Rye bread in the Greater Boston area

I thought this worthy of its own thread. To get the grain rolling, I stopped by Iggy’s. They had a “dark rye” pain de mie, and several sizes of pullman. I got a mini pullman and half a pain de mie:


As you see, they are clearly made from the same dough. They’re both moderately strong in flavor, and dense with caraway seeds, and might make a good counterpoint to thick slabs of fatty pastrami.


A bit OT but I never understood why rye bread in the US tastes to different (not really like rye bread) than in many countries in Europe (especially Germany). But Modernist Cuisine Bread had some interesting background information and because of the milling grade of rye flour in the US is very different (significantly coarser grind) hardly any rye bread in the US is pure rye flour but mainly wheat flour with different % of rye flour. I think that is also the reason why “rye” bread in the US nearly always has caraway seeds added as it would otherwise taste like regular wheat flour bread whereas in Europe rye bread hardly ever has caraway seeds or wheat flour added and has a very different taste that “wheat” based bread.


Thanks for starting this thread, fooddabbler.

I love Iggy’s bread, and have had the rye bread. It is delicious, but so dense with caraway that I feel that it would overwhelm a sandwich. It’s great toasted with butter, but I’d prefer something a little more rye-focused for a sandwich.

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When Pigs Fly makes one that is very good if you get a really fresh loaf. It is pretty caraway-heavy. I usually use Iggy’s country sourdough for pastrami sandwiches at home though.


Hmmm…sour dough actually sounds really good with pastrami or corned beef. Nashoba Brook’s sourdough makes a mighty fine BLT, and when it’s really fresh, an excellent chicken salad sandwich.

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Yes, I’d had the “dark rye” before, but I wanted to make sure it was as I remembered it. I also have a vague memory of them having a light rye, too, more whole wheat than rye (as honkman observes), but they didn’t have it when I was there Friday. It’s possible that I’m confusing them with another outfit on that score.

I also like the truly dark, dense ryes of Europe. I seem to remember that HiRise has a bread along those lines, and a lighter more US-conventional rye. Also, Forge for a dense rye – but it is always possible that my memory is playing tricks.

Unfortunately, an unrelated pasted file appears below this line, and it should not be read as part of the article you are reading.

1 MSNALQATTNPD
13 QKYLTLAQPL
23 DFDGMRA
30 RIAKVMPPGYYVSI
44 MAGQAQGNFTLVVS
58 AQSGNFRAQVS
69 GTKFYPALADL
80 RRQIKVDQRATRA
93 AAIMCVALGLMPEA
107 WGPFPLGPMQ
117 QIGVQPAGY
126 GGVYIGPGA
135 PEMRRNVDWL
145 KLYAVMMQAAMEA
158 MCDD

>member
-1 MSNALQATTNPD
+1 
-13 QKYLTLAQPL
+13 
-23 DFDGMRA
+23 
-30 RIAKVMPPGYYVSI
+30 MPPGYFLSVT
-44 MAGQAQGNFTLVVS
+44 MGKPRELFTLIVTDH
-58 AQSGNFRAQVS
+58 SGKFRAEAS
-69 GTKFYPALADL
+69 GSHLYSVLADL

The most intense ryes I’ve had in the U.S. were dense, flat, rounds, almost fudge-like in texture, from a purveyor at the Union Square Market in NYC . The stall was open for a few years, then closed. I heard that their bread was available elsewhere, but I did not follow up. This was not good pastrami bread, though.
NOTE: Google tells me they were called Nordic Breads, and they still operate out of Queens. They were, indeed, 100% rye (“Finnish style”).


Oh, I’ll have to check out High Rise and Forge. I don’t know why I never think of either place for bread unless I’m there for pastsries.

I also like a dark and dense rye, but as you noted they can overwhelm sandwich meat. I’ll have to keep an eye out for Nordic Breads. Thanks, as always, for sharing your considerable knowledge!


Do you go their store in Davis to get fresh loaves?

No, no, thank you.

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I haven’t but it’s a great suggestion. My little corner store, D’Agostino’s, carries that brand but I’m not sure when delivery day is.

Berezka in Allston sells several varieties of dark rye bread made in NY or NJ. Russo’s sometimes has them too. These are different from the big, heavy round or oval hearth baked loaves I’ve enjoyed in Alsace and Germany.

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I like the rye breads at Baltic Deli and Euromart on Dorchester Ave. They have several different types.


I am so overdue for a trip there!

Thanks for the tip, basia!

Is this the one nearly across Cafe Polonia (if it is they also have great homemade piroggi) ?

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Yes, that’s the one. Euromart is just up the road. Their pierogi are pretty good, too. Both also have good bread and and a very nice selection of hams and kielbasy.

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One of the best things I’ve every eaten was many years ago, 1983. I can’t remember if it was Munich or Berlin, it was a department store giant food hall, and I brought back to my lodging some dark rye bread and a sharp cheese that had caraway seeds in it. I think it was Berlin…I’ve never found the same combination in an equivalent delicious way in the US.


To add to the rogues gallery of ryes, here’s a light rye (rye+white flour) that Hi-Rise sells under the name Shepard. They do not seem to carry their dense dark rye anymore.

It’s a nice, crusty loaf and very good slathered with butter, either as-is or toasted, but the crustiness does not make it a good pastrami-sandwich bead. (There’s something about the marriage of softer bread – potato rolls and hamburgers come to mind – with rich meat that eludes crusty bread.)

The bread that Our Fathers uses is quite good for the pastrami purpose:

The full sandwich may be viewed in this post:

Great report as always, fd. I wonder if Our Father’s sells their bread by the loaf along with the bulk pastrami. I’ll check. I’m waiting until my son and daughter-in-law come over to make the sandwiches. Too bad the meat was a bit dry. I’ll report when we do.

If you’re buying in bulk, you can probably ask for “juicy” meat (as some of the Katz’s cutters prefer to call it over the more accurate “fatty”).

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